CrCl(mL/min) = ((140 – age) x IBW) / (72 x Scr) ? (multiplied by 0.85 for females)
You’ll notice that in order to use this equasion, we need a measurement of serum creatinine (Scr), as well as the client’s Ideal Body Weight (IBW) which must be calculated separately using the following formulas.
Males: IBW(kg) = 50 + (2.3 x inches over 60”)
Females: IBW(kg) = 45.5 + (2.3 x inches over 60”)
Consider this scenario: A 51-year-old female has an Scr of 1.4, is 63in tall, and weighs 55kg. What is her CrCl?
First, we must calculate the client’s IBW using the formula for females.
IBW = 45.5 + (2.3 x 3) = 54.2kg
Since we already have the other required info, we can simply plug these numbers into the formula.
CrCl = (((140 – 51) x 54.2) / (72 x 1.4)) x 0.85
CrCl = ((4823.8) / (100.8)) x 0.85
CrCl = 40.68 mL/min
If a medication had the following recommended dosages, which dose would be appropriate for this client?
CrCl: ≥ 60mL/min, no dose adjustment necessary
CrCl: 30mL/min – 59mL/min, reduce dose by half
CrCl: ≤ 29mL/min, do not use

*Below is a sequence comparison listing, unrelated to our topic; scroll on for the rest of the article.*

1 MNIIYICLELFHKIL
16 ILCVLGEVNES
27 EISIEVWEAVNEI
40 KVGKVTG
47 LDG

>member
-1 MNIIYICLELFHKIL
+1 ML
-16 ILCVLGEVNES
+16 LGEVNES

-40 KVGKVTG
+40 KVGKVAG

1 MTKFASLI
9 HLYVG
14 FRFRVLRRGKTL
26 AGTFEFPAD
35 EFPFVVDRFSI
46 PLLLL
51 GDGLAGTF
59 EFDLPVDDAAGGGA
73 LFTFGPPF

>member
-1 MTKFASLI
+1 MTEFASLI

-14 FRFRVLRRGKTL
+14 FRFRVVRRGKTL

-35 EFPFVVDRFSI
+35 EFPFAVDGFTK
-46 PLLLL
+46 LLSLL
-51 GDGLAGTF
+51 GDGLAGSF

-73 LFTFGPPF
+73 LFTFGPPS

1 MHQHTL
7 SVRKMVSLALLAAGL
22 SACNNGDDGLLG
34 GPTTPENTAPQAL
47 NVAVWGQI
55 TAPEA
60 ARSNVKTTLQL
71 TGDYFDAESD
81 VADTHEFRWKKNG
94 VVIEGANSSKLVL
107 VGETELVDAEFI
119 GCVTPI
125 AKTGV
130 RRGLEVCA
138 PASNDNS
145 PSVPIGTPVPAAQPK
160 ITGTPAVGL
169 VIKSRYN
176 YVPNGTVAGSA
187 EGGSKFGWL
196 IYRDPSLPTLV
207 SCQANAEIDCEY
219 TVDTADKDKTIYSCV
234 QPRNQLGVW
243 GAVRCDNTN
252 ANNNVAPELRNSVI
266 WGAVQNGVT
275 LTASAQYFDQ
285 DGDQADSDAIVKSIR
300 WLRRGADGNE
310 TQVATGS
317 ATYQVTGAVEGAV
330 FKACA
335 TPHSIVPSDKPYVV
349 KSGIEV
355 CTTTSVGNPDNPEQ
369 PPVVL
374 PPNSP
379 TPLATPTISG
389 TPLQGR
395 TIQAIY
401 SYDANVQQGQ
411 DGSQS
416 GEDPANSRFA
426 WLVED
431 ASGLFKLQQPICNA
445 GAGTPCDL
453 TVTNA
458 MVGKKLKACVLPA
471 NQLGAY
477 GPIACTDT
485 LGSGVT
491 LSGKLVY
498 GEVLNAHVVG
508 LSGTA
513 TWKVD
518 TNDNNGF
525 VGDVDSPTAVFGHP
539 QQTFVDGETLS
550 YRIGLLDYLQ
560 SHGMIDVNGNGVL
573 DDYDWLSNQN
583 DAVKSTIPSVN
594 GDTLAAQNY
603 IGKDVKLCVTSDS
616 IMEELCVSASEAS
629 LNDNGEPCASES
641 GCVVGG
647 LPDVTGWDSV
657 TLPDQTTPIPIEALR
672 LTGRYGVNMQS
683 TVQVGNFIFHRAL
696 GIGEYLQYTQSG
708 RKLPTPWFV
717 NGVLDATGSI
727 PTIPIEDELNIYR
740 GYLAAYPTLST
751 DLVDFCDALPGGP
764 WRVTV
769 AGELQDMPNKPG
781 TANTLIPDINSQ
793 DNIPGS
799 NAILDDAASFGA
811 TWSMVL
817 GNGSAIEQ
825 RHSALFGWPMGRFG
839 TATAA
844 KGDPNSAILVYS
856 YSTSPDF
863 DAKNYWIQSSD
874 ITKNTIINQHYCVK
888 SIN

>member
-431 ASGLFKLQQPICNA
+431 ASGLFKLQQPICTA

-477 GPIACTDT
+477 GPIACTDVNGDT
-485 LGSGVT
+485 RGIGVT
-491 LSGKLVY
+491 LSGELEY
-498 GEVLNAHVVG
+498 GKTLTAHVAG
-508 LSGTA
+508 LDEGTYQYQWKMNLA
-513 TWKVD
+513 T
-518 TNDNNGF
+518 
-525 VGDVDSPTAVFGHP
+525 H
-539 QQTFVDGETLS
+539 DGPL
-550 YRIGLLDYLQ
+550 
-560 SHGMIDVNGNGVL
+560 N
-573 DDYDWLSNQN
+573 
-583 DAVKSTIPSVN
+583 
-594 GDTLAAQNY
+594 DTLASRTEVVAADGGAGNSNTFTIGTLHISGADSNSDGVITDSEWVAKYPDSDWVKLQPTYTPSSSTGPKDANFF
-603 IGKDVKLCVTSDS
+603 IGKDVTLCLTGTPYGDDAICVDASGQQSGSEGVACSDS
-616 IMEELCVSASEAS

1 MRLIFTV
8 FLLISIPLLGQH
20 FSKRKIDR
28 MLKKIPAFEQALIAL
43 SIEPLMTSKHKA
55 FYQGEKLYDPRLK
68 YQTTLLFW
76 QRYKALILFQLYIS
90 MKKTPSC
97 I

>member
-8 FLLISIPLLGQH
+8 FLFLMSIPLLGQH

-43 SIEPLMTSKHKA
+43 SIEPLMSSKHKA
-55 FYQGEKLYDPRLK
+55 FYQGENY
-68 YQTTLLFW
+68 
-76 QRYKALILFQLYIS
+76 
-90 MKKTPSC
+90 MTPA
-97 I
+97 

Because the client’s calculated CrCl falls between 30 and 59, we would need to reduce the client’s dose by half.
Dosage Calculations Conclusion
Calculating correct dosages using a variety of methods is a skill that nurses will use every day. It is therefore extremely important for nurses to possess a solid understanding of this topic. Fortunately, this skill can be mastered with a little time, clients, and most of all, practice!
Med Math for Nurses Master Post (everything about dosage calculations and dimensional analysis . . . with practice). Nursing.com. https://nursing.com/blog/med-math-dosage-calculations/. Accessed May 24, 2020.
Dosage calculations the easy way. Straight A Nursing. https://www.straightanursingstudent.com/dosage-calculations-the-easy-way/. Accessed May 24, 2020.
Metric conversion charts and calculators for metric conversions. Metric Conversions. https://www.metric-conversions.org/. Accessed May 24, 2020.
Pediatric dosage calculations. Nursing Central. https://nursing.unboundmedicine.com/nursingcentral/view/Davis-Drug-Guide/109514/all/Pediatric_Dosage_Calculations. Accessed May 24, 2020.